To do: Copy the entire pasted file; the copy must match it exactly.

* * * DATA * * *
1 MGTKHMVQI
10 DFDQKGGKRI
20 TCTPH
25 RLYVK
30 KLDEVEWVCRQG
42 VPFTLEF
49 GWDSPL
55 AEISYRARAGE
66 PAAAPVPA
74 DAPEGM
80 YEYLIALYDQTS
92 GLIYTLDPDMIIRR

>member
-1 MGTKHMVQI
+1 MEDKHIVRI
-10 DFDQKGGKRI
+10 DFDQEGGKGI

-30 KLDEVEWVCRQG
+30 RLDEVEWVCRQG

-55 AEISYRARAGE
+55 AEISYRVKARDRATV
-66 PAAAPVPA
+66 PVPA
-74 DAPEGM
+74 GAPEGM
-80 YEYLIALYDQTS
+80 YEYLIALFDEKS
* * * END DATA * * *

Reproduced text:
1 MGTKHMVQI
10 DFDQKGGKRI
20 TCTPH
25 RLYVK
30 KLDEVEWVCRQG
42 VPFTLEF
49 GWDSPL
55 AEISYRARAGE
66 PAAAPVPA
74 DAPEGM
80 YEYLIALYDQTS
92 GLIYTLDPDMIIRR

>member
-1 MGTKHMVQI
+1 MEDKHIVRI
-10 DFDQKGGKRI
+10 DFDQEGGKGI

-30 KLDEVEWVCRQG
+30 RLDEVEWVCRQG

-55 AEISYRARAGE
+55 AEISYRVKARDRATV
-66 PAAAPVPA
+66 PVPA
-74 DAPEGM
+74 GAPEGM
-80 YEYLIALYDQTS
+80 YEYLIALFDEKS